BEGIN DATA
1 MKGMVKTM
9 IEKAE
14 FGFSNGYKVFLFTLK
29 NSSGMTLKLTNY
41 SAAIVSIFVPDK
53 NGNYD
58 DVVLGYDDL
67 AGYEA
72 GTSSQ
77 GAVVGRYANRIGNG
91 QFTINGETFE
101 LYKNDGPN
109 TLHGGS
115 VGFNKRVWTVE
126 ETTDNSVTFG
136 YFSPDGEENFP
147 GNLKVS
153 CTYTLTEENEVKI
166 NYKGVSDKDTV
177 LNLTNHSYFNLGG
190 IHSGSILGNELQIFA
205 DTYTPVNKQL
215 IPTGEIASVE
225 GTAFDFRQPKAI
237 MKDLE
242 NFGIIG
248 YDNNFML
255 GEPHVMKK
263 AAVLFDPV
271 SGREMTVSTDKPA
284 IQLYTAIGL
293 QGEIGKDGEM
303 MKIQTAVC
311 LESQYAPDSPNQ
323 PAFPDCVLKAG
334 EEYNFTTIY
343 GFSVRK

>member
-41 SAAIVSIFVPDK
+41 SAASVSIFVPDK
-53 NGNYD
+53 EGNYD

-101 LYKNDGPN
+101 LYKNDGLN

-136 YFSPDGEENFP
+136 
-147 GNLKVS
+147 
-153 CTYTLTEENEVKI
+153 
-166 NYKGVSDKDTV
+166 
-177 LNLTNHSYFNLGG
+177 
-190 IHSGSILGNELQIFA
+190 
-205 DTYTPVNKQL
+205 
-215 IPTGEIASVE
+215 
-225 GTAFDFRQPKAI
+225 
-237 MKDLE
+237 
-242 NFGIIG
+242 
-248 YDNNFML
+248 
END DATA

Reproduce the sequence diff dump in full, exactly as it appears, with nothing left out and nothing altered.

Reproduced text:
1 MKGMVKTM
9 IEKAE
14 FGFSNGYKVFLFTLK
29 NSSGMTLKLTNY
41 SAAIVSIFVPDK
53 NGNYD
58 DVVLGYDDL
67 AGYEA
72 GTSSQ
77 GAVVGRYANRIGNG
91 QFTINGETFE
101 LYKNDGPN
109 TLHGGS
115 VGFNKRVWTVE
126 ETTDNSVTFG
136 YFSPDGEENFP
147 GNLKVS
153 CTYTLTEENEVKI
166 NYKGVSDKDTV
177 LNLTNHSYFNLGG
190 IHSGSILGNELQIFA
205 DTYTPVNKQL
215 IPTGEIASVE
225 GTAFDFRQPKAI
237 MKDLE
242 NFGIIG
248 YDNNFML
255 GEPHVMKK
263 AAVLFDPV
271 SGREMTVSTDKPA
284 IQLYTAIGL
293 QGEIGKDGEM
303 MKIQTAVC
311 LESQYAPDSPNQ
323 PAFPDCVLKAG
334 EEYNFTTIY
343 GFSVRK

>member
-41 SAAIVSIFVPDK
+41 SAASVSIFVPDK
-53 NGNYD
+53 EGNYD

-101 LYKNDGPN
+101 LYKNDGLN

-136 YFSPDGEENFP
+136 
-147 GNLKVS
+147 
-153 CTYTLTEENEVKI
+153 
-166 NYKGVSDKDTV
+166 
-177 LNLTNHSYFNLGG
+177 
-190 IHSGSILGNELQIFA
+190 
-205 DTYTPVNKQL
+205 
-215 IPTGEIASVE
+215 
-225 GTAFDFRQPKAI
+225 
-237 MKDLE
+237 
-242 NFGIIG
+242 
-248 YDNNFML
+248 